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Strategy. Strategy. Current set of plans,decisions & objectives that have been adopted to achieve the organizational goals. Organizational Purpose. Organizations are created for a purpose called the overall goal or mission. Mission. Called official goal

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  • Current set of plans,decisions & objectives that have been adopted to achieve the organizational goals
organizational purpose
Organizational Purpose
  • Organizations are created for a purpose called the overall goal or mission
  • Called official goal
  • Mission is organization’s reason for existence
  • Describes organization’s vision, values & beliefs
  • It communicates current & prospective stakeholders what the organization stands for & what it is trying to achieve
  • It gives legitimacy to organizational purpose
  • Vision is that igniting spark that can inspire and energise people to do better.
  • The latest trend in many organisations is to apply the "VIP" approach i.e. "Vision Integrated Performance."
  • There are fundamental beliefs that are inculcated and practiced in the organisation
  • the Johnson and Johnson credo says, "We believe our primary responsibility is to the doctors, nurses and patients, mothers and all others who use our products and services".
  • It must be remembered that unless these values are internalised by one and all in the organisation, they become fancy advertisements matter or beautiful wall hangings.
  • British Airways' "putting people first"
  • JET AIRWAYS "the joy of flying “
  • BPL's "believe in the best".
some vision statements
Some Vision Statements
  • SIEMENS: Where technology touches lives DU PONT: Better things for better living through Chemistry HYUNDAI: Building a better world through innovative technology NOKIA: Connecting people XEROX: The document company IBM: Solutions for a small planetPHILIPS: Let's make things better BPL: Believe in the best
operative goals
Operative Goals
  • Describe the ends sought through actual operating procedures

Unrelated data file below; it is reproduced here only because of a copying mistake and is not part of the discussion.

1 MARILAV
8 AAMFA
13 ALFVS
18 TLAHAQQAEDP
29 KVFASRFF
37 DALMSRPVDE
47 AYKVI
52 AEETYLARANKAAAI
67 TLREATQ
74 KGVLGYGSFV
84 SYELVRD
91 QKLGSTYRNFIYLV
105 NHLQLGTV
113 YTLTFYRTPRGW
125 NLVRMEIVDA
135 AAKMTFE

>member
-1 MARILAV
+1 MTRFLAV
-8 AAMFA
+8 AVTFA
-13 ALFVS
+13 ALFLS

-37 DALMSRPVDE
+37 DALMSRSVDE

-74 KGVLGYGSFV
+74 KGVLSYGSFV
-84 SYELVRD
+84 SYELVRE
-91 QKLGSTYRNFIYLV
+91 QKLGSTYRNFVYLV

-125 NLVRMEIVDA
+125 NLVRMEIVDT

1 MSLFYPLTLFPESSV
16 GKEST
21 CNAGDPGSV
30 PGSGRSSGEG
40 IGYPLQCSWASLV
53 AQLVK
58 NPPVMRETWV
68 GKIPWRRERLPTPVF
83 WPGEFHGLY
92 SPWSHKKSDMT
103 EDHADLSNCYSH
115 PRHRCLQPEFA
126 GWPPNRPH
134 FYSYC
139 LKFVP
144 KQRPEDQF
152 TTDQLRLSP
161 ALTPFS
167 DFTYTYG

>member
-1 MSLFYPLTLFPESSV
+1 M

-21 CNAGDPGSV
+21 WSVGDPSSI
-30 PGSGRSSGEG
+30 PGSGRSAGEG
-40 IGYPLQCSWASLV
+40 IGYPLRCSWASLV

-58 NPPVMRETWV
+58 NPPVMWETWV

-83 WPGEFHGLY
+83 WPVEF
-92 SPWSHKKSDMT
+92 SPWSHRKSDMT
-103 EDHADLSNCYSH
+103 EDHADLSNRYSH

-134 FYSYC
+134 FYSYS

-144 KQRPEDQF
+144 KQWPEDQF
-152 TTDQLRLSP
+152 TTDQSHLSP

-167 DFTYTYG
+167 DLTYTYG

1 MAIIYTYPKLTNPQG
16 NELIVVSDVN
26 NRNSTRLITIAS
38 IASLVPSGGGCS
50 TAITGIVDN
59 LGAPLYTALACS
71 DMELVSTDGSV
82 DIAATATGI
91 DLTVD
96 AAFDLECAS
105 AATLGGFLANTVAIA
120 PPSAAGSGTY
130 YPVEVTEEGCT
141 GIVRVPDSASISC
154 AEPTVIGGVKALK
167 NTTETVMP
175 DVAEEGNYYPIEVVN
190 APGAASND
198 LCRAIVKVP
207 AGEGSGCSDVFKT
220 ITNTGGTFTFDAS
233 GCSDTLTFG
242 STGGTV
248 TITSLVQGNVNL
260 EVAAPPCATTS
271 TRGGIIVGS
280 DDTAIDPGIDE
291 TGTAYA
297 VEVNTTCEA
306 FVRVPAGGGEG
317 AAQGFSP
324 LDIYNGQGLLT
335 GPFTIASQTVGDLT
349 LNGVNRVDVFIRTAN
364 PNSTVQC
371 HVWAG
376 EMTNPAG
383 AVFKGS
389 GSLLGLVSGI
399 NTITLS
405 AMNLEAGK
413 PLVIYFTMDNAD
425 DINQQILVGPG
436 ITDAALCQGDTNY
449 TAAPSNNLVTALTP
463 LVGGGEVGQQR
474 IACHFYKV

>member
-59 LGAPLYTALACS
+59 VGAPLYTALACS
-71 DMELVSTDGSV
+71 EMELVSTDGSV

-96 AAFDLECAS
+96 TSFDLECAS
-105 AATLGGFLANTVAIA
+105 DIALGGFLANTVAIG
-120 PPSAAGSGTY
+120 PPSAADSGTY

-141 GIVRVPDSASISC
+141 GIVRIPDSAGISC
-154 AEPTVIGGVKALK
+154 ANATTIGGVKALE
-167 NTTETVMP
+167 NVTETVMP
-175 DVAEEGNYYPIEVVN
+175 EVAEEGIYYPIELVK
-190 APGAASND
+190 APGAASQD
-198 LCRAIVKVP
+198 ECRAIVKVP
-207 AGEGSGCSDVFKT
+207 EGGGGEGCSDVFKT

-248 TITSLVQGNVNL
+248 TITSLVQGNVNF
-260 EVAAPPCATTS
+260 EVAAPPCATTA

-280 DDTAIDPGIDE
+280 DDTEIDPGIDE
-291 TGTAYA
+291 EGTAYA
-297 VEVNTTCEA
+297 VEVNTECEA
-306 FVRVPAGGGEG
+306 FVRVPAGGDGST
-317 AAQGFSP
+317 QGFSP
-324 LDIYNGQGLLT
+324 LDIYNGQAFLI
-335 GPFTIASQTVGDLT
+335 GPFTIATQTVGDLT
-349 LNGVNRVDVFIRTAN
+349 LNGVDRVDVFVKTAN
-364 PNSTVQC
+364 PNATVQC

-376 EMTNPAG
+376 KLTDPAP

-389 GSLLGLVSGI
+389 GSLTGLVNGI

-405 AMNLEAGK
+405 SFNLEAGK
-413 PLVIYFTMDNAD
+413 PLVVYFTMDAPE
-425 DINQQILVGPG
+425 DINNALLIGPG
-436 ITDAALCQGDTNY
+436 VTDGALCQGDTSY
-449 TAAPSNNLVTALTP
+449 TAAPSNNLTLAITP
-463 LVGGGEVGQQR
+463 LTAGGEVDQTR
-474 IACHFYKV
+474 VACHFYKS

• Describe specific measurable outcomes
  • Are often concerned with short term result
  • Operative vs. official goals represent actual vs. stated goals
  • Operative goals are directions for day to day decisions and activities within departments
operative goals contd
Operative Goals (contd..)
  • Operative goals are concerned with
  • Overall performance or profitability reflected as ROI, earnings per share
  • Resources pertain to acquisition of men, material, technology from the env.
  • Market refers to market standing desired by the organization, e.g. No. 1 automobile giant in the world
operative goals contd1
Operative Goals (contd..)
  • Employee development e.g. T&D, MDP, employee safety and stress mgt.
  • Innovation & change development of flexibility to adapt to the new env.
  • Productivity amt. Of output achieved from available resources. E.g. units produced per employee
goal type their purpose importance
Goal Type, Their Purpose & Importance

Type of Goals

Purpose of Goals

Official Goals, mission: Legitimacy

Operative goals: Employee direction and motivation

Decision guidelines

Standard of performance

thinking strategically
Thinking Strategically
  • To help managers answer questions such as:
  • Where is the organization now?
  • Where does the organization want to be?
  • What changes are happening among competitors?
  • What courses of action will help us achieve our goals?
  • Answers define an overall direction for the organization's grand strategy
  • Can be premeditated i.e explicit set of guidelines developed in advance (planning mode).
  • Or it can just emerge i.e not necessarily well thought out (evolutionary mode)
three levels of strategy in organizations types of strategy

Corporate-Level Strategy: What business are we in?


Business-Level Strategy: How do we compete in each of our businesses?

Textiles Unit

Chemicals Unit

Auto Parts Unit

Functional-Level Strategy:

How do we support the business-level strategy?





Three Levels of Strategy in Organizations (Types of Strategy)
  • Studied American firms from 1909-1959
  • Concluded
  • Changes in the strategy preceded changes in structure
  • All organizations began as centralized structures and later adopted different structures (simple, functional, divisional)
  • Concept of forward and backward integration strategic
limitations of chandler s work